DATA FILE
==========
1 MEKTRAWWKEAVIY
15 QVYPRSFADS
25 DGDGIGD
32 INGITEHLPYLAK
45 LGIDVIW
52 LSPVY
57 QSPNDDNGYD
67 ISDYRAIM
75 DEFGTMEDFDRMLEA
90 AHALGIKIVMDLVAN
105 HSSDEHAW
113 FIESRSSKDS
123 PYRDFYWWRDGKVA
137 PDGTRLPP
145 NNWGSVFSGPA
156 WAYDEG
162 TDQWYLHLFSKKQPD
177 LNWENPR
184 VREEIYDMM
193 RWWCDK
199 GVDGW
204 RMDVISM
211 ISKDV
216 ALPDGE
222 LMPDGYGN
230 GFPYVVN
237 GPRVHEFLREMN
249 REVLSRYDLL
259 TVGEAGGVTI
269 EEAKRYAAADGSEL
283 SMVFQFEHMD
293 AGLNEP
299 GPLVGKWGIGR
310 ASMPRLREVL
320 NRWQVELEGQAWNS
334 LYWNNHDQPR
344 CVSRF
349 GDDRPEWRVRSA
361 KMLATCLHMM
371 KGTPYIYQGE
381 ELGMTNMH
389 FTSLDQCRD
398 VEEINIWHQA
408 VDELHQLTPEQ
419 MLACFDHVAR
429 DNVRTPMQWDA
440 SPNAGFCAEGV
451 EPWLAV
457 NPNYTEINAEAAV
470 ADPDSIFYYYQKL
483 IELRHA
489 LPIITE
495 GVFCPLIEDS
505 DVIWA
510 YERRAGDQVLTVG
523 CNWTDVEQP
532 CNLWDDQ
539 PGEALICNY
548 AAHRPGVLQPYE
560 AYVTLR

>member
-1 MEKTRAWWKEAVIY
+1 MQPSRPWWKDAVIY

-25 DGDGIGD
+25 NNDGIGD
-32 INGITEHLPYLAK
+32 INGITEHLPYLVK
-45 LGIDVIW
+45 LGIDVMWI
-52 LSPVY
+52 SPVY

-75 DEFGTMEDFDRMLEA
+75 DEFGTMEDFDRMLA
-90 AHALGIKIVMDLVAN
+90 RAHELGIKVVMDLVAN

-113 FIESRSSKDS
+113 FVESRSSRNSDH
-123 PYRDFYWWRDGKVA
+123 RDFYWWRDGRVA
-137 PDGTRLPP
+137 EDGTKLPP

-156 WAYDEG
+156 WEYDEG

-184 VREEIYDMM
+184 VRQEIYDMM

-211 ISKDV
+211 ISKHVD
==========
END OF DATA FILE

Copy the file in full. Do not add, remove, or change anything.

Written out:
1 MEKTRAWWKEAVIY
15 QVYPRSFADS
25 DGDGIGD
32 INGITEHLPYLAK
45 LGIDVIW
52 LSPVY
57 QSPNDDNGYD
67 ISDYRAIM
75 DEFGTMEDFDRMLEA
90 AHALGIKIVMDLVAN
105 HSSDEHAW
113 FIESRSSKDS
123 PYRDFYWWRDGKVA
137 PDGTRLPP
145 NNWGSVFSGPA
156 WAYDEG
162 TDQWYLHLFSKKQPD
177 LNWENPR
184 VREEIYDMM
193 RWWCDK
199 GVDGW
204 RMDVISM
211 ISKDV
216 ALPDGE
222 LMPDGYGN
230 GFPYVVN
237 GPRVHEFLREMN
249 REVLSRYDLL
259 TVGEAGGVTI
269 EEAKRYAAADGSEL
283 SMVFQFEHMD
293 AGLNEP
299 GPLVGKWGIGR
310 ASMPRLREVL
320 NRWQVELEGQAWNS
334 LYWNNHDQPR
344 CVSRF
349 GDDRPEWRVRSA
361 KMLATCLHMM
371 KGTPYIYQGE
381 ELGMTNMH
389 FTSLDQCRD
398 VEEINIWHQA
408 VDELHQLTPEQ
419 MLACFDHVAR
429 DNVRTPMQWDA
440 SPNAGFCAEGV
451 EPWLAV
457 NPNYTEINAEAAV
470 ADPDSIFYYYQKL
483 IELRHA
489 LPIITE
495 GVFCPLIEDS
505 DVIWA
510 YERRAGDQVLTVG
523 CNWTDVEQP
532 CNLWDDQ
539 PGEALICNY
548 AAHRPGVLQPYE
560 AYVTLR

>member
-1 MEKTRAWWKEAVIY
+1 MQPSRPWWKDAVIY

-25 DGDGIGD
+25 NNDGIGD
-32 INGITEHLPYLAK
+32 INGITEHLPYLVK
-45 LGIDVIW
+45 LGIDVMWI
-52 LSPVY
+52 SPVY

-75 DEFGTMEDFDRMLEA
+75 DEFGTMEDFDRMLA
-90 AHALGIKIVMDLVAN
+90 RAHELGIKVVMDLVAN

-113 FIESRSSKDS
+113 FVESRSSRNSDH
-123 PYRDFYWWRDGKVA
+123 RDFYWWRDGRVA
-137 PDGTRLPP
+137 EDGTKLPP

-156 WAYDEG
+156 WEYDEG

-184 VREEIYDMM
+184 VRQEIYDMM

-211 ISKDV
+211 ISKHVD